Barnett to push ahead with gas hub plan 5th January 2009, 6:00 WST
Colin Barnett has rejected calls to stop development of a gas processing hub in the Kimberley, saying the State Government’s preferred site at James Price Point was the best compromise between economic development and environmental concerns.
Environmental groups have warned a project on the site would threaten whale breeding grounds and open the door to the industrialisation of the whole Kimberley.
But the Premier said yesterday James Price Point, 60km north of Broome, was an ideal site because of its isolation.
“That peninsular area is some 200km long — it is basically flat tableland that simply comes to the coast,” he said.
“It’s an isolated site with no communities in the vicinity and I believe it would bring immense benefits to the Kimberley in terms of employment and small business opportunities in particular for the indigenous population of the area.
“While I recognise there will be groups, particularly the environmental lobby, which will oppose any development anywhere, James Price Point is not that part of the coast that people identify as being the Kimberley. This is not the spectacular gorge country with waterfalls and the like.”
Environs Kimberley director Martin Pritchard said yesterday an LNG hub at James Price Point would disrupt the migratory patterns of humpback whales.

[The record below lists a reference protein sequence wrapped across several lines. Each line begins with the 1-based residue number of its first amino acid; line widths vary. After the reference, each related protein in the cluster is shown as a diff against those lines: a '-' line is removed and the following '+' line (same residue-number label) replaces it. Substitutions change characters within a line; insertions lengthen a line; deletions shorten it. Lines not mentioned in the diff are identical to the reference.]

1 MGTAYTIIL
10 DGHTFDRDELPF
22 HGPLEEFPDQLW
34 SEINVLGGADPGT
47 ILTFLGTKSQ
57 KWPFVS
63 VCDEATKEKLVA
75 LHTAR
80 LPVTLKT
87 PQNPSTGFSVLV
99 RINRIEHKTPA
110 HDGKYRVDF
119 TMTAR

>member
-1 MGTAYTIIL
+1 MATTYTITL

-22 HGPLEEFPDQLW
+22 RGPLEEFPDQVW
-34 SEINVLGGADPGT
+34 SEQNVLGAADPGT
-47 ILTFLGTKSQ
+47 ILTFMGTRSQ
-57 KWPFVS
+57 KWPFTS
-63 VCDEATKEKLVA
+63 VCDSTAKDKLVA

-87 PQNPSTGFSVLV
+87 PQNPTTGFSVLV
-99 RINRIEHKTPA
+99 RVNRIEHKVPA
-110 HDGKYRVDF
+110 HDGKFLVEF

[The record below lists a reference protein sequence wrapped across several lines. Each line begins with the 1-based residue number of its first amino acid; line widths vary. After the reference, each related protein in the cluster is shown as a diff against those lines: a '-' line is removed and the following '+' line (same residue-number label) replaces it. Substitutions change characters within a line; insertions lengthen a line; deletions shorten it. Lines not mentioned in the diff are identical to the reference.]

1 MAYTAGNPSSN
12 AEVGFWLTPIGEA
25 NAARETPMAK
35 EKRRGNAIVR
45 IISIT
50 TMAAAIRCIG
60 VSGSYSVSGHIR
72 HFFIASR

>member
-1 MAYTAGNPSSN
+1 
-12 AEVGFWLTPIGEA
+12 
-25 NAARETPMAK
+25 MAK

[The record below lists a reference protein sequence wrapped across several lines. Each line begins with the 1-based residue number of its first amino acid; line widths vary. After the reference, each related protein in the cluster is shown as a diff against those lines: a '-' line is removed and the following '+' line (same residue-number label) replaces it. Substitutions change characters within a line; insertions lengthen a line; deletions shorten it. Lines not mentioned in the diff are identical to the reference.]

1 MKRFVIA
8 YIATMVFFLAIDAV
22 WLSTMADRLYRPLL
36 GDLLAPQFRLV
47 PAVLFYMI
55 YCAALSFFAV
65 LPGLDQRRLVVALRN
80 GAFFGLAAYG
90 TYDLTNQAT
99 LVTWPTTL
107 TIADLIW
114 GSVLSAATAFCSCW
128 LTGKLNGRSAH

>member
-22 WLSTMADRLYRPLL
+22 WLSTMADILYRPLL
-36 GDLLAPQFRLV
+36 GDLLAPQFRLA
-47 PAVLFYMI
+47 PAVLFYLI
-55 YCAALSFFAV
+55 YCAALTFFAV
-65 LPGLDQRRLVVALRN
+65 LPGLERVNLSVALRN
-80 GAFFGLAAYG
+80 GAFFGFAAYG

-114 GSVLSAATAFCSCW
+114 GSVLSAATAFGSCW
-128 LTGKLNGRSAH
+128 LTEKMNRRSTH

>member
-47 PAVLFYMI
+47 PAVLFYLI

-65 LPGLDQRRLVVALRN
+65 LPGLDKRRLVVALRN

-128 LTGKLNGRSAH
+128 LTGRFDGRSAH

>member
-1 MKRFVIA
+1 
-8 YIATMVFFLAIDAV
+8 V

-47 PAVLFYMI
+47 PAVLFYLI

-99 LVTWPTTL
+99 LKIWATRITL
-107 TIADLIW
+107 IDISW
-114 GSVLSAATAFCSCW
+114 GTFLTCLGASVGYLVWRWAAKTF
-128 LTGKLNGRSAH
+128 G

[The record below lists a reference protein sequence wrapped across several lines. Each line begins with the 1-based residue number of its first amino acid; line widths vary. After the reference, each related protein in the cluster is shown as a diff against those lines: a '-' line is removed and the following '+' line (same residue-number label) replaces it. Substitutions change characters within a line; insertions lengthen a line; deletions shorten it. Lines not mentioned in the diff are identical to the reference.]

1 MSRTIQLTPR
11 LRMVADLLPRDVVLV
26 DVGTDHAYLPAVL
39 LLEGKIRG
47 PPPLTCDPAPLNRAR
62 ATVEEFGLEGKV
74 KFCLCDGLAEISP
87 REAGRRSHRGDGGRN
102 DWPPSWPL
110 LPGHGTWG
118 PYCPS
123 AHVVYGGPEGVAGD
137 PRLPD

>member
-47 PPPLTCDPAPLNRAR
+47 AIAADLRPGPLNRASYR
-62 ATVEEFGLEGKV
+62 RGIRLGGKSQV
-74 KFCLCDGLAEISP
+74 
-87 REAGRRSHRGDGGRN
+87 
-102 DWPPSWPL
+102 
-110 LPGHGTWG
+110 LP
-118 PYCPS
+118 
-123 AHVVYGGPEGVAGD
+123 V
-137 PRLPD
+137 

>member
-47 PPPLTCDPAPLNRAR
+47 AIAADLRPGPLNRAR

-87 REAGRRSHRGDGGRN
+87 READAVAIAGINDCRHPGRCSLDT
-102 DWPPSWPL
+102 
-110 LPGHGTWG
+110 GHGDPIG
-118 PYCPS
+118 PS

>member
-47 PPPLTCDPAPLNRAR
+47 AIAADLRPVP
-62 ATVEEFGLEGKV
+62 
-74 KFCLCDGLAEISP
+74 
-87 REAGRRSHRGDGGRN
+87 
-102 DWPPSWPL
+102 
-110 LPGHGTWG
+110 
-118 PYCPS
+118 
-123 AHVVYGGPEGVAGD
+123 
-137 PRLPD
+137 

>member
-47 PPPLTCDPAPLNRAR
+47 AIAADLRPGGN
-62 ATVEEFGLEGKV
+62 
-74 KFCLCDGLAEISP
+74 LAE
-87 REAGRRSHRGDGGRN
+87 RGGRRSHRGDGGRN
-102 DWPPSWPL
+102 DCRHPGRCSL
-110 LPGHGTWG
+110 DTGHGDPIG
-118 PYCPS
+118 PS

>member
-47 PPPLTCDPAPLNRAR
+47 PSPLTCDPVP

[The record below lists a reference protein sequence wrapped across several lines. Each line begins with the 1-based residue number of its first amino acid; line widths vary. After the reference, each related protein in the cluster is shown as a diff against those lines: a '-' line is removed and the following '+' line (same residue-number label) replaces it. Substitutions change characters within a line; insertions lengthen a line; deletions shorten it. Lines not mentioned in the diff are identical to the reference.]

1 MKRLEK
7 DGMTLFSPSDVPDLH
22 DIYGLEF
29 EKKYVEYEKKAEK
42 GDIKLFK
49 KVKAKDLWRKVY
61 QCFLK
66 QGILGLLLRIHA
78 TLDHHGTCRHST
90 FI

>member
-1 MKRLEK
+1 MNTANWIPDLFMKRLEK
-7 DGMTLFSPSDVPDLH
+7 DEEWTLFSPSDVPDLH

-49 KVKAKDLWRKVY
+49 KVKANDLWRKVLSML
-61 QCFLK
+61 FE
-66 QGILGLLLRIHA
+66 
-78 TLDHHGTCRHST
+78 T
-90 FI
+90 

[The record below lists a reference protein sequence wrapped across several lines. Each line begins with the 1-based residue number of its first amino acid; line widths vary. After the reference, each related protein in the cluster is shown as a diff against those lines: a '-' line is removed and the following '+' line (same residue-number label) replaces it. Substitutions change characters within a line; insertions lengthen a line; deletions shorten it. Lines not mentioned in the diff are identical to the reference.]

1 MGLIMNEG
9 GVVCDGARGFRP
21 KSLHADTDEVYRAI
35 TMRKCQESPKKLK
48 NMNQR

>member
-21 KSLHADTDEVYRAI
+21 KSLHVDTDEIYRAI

“The deep sea area at James Price Point is 5km offshore, so they are going to have to dredge and build a huge breakwater, possibly up to 5km out to sea,” he said. “That is going to mean utter devastation for the marine ecology in that area.”
Mr Pritchard said he would prefer gas to be piped to the existing LNG hub in the Pilbara or processed on a floating platform.
Mr Barnett said while technically feasible, a floating LNG processing platform would probably be built in South Korea, negating any benefit to the local economy.
He promised a full environmental assessment and was confident negotiations with indigenous groups would be successful, given talks he had with community members when he visited the area two weeks ago.
Shadow minister for State development Mark McGowan accused the Premier of attempting to force a decision rather than build a consensus for a preferred site among the Kimberley community. He said this could jeopardise development in the region.